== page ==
The rebirth of American shopping malls

For many suburbanites across America, the local mall has been popularly viewed as a landmark of sorts, if not the ultimate teenage hangout. In a way, that reputation – more as a place to meet up than a place to shop – has been part of their demise in recent years, as anchor stores struggle to compete with the rise of standalone big-box retail chains.

The latest economic recession only made things worse. Gravely weak retail sales hit mall anchors, such as Sears (SHLD) and Mervyn's, particularly hard – helping drive up mall vacancies, while sending rents paid by tenants spiraling down. Even though retail sales have improved for the past several months as the U.S. economic recovery slowly carries on, it hasn't exactly spurred more mall occupancies. During the first three months this year, vacancies nationwide struck the highest level in at least 11 years, according to real-estate research firm Reis Inc., which showed the average vacancy rate at 9.1%, up from 8.7% the previous quarter.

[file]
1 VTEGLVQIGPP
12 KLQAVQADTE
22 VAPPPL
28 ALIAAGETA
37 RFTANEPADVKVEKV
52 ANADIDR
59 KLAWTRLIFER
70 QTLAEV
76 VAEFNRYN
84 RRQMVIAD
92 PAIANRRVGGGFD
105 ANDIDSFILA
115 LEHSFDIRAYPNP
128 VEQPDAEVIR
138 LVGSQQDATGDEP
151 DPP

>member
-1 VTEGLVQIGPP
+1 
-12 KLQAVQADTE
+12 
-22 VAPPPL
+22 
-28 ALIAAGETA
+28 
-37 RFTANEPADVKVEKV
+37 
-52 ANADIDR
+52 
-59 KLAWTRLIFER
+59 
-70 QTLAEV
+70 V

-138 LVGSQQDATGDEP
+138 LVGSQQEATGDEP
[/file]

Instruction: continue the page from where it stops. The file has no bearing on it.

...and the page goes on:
But then, not all malls are created equal, say some industry analysts who think a mall comeback is under way.

To be sure, the positive outlook doesn't apply to all properties but rather top-tier locations often owned by big, publicly traded mall owners like Simon Property Group (SPG) and Taubman Centers (TCO). They've seen vacancy rates fall to 7% or lower and better sales have translated to higher rents, a reversal from two years ago when retailers insisted on concessions as they struggled with the recession. What's more, shares of both companies have surged in the past year, and investors are betting business will improve further.